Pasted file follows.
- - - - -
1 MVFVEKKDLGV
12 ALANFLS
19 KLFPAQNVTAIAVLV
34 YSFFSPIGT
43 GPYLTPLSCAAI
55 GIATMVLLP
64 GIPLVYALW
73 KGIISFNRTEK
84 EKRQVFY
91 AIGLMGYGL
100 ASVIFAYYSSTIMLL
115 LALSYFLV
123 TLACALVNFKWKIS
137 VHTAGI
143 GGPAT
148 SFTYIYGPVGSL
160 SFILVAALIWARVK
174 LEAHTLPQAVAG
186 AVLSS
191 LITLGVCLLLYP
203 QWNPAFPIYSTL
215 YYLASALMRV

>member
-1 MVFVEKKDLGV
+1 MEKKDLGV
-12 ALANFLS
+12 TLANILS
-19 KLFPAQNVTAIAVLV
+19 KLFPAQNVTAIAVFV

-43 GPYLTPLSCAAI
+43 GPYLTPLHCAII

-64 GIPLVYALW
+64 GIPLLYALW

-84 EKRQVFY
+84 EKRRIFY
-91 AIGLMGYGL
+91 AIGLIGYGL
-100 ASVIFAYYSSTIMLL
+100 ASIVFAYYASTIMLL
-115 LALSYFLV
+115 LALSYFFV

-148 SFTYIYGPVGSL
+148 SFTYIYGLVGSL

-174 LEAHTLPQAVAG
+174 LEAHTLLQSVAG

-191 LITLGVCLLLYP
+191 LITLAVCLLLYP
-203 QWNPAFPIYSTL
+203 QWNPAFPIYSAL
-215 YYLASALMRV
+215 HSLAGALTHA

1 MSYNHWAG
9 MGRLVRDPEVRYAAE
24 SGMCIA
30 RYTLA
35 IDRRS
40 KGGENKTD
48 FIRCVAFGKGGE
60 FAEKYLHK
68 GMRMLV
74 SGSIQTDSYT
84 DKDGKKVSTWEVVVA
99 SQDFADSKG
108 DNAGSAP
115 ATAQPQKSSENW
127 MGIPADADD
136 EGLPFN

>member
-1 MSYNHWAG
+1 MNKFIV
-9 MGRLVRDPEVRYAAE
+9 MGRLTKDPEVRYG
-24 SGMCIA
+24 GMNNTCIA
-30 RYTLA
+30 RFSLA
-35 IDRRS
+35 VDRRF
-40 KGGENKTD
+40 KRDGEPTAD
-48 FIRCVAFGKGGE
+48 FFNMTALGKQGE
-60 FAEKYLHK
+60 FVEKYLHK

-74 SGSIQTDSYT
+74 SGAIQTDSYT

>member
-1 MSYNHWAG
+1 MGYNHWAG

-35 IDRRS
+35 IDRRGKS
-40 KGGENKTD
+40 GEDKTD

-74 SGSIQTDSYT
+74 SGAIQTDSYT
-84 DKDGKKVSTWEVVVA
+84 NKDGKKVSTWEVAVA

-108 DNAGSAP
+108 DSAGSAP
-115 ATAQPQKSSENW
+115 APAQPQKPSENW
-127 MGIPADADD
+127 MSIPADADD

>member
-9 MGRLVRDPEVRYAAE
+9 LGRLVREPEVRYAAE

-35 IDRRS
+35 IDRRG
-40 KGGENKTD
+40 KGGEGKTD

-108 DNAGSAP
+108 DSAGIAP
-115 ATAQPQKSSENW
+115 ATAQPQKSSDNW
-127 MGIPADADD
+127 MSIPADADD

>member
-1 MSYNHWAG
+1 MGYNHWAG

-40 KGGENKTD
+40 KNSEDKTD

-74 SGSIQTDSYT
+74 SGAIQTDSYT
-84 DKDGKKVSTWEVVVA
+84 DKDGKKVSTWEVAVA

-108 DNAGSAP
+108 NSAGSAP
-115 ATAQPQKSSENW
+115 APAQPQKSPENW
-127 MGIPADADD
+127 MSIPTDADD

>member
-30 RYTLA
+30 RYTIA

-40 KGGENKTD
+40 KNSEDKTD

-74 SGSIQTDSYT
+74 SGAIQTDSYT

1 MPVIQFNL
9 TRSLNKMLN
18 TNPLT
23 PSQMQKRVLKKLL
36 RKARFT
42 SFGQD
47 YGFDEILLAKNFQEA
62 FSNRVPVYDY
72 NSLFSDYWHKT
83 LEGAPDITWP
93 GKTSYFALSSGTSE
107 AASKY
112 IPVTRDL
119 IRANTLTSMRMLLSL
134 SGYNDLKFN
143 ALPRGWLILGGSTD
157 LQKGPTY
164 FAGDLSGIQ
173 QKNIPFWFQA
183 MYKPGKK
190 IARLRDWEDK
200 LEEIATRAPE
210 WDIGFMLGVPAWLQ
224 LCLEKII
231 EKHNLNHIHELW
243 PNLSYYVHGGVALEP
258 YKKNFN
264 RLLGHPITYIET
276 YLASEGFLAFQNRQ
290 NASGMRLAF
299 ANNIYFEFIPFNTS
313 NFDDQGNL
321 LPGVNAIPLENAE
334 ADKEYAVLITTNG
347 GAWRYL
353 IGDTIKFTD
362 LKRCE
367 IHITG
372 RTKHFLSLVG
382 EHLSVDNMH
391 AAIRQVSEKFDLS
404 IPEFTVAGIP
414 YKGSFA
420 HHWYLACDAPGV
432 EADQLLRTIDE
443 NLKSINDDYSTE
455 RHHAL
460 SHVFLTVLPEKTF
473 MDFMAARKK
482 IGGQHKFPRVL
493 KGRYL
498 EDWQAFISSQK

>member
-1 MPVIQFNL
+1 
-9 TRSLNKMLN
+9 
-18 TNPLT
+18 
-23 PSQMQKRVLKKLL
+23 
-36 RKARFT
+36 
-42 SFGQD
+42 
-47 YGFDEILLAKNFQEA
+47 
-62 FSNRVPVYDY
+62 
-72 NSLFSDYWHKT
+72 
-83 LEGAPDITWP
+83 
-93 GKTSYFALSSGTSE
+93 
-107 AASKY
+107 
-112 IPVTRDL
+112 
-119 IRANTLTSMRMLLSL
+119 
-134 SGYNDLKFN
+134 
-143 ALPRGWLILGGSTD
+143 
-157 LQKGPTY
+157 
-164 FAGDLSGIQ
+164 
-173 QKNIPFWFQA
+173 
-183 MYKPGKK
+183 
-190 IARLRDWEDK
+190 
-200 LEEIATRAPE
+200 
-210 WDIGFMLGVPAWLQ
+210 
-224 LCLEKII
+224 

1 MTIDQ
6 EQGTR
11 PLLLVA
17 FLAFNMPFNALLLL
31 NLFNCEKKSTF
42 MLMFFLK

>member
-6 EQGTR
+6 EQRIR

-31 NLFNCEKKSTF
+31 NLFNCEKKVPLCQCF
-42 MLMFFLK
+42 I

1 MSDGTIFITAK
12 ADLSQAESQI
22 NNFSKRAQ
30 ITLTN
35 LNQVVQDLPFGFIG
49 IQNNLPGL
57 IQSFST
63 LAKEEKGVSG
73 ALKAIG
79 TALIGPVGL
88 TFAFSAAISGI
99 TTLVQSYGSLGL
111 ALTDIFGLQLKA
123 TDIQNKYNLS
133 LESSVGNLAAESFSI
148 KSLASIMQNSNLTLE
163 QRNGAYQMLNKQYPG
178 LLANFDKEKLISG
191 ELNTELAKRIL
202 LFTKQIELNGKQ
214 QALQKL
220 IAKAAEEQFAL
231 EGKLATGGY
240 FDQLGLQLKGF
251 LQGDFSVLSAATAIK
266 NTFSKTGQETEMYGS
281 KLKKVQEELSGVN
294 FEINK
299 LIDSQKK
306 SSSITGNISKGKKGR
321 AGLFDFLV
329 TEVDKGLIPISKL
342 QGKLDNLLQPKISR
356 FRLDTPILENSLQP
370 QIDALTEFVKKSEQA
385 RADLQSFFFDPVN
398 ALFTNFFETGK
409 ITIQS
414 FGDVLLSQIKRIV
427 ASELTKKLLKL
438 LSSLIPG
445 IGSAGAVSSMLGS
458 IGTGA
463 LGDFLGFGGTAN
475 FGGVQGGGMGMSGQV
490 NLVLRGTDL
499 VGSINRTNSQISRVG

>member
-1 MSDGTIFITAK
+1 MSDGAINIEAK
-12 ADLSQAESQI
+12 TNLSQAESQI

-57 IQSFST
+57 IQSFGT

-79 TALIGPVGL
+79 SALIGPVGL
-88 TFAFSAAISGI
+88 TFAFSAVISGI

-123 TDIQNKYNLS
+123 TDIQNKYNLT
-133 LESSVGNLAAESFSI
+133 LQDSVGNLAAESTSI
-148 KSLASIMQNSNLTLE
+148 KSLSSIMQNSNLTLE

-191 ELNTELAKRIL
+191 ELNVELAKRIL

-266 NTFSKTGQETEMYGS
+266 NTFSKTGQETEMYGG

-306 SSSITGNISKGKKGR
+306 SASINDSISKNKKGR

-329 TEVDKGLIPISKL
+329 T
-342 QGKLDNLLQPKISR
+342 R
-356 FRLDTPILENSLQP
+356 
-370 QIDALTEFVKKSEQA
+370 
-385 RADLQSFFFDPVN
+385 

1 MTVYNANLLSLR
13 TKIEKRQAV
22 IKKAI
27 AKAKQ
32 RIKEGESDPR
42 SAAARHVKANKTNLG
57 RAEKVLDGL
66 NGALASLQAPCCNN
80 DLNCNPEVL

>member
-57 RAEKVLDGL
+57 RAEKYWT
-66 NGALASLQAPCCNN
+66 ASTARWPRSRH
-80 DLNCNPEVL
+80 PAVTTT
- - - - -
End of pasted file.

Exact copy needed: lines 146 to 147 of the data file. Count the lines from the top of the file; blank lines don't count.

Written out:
62 FSNRVPVYDY
72 NSLFSDYWHKT